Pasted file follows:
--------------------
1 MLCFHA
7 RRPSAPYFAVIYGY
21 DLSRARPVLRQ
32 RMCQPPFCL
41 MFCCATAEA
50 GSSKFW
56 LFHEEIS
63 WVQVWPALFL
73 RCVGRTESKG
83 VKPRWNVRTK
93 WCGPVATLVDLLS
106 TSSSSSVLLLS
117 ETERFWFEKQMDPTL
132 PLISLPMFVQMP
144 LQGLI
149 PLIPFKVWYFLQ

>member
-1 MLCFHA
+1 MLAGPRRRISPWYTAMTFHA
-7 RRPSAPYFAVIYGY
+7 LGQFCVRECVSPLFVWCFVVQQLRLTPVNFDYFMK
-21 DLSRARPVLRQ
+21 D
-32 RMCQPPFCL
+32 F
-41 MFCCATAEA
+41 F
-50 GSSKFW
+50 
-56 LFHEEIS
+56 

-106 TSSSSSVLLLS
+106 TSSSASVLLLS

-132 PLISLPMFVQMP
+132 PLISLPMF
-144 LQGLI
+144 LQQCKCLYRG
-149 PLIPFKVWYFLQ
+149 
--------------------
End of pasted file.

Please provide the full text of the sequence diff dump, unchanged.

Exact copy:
1 MLCFHA
7 RRPSAPYFAVIYGY
21 DLSRARPVLRQ
32 RMCQPPFCL
41 MFCCATAEA
50 GSSKFW
56 LFHEEIS
63 WVQVWPALFL
73 RCVGRTESKG
83 VKPRWNVRTK
93 WCGPVATLVDLLS
106 TSSSSSVLLLS
117 ETERFWFEKQMDPTL
132 PLISLPMFVQMP
144 LQGLI
149 PLIPFKVWYFLQ

>member
-1 MLCFHA
+1 MLAGPRRRISPWYTAMTFHA
-7 RRPSAPYFAVIYGY
+7 LGQFCVRECVSPLFVWCFVVQQLRLTPVNFDYFMK
-21 DLSRARPVLRQ
+21 D
-32 RMCQPPFCL
+32 F
-41 MFCCATAEA
+41 F
-50 GSSKFW
+50 
-56 LFHEEIS
+56 

-106 TSSSSSVLLLS
+106 TSSSASVLLLS

-132 PLISLPMFVQMP
+132 PLISLPMF
-144 LQGLI
+144 LQQCKCLYRG
-149 PLIPFKVWYFLQ
+149 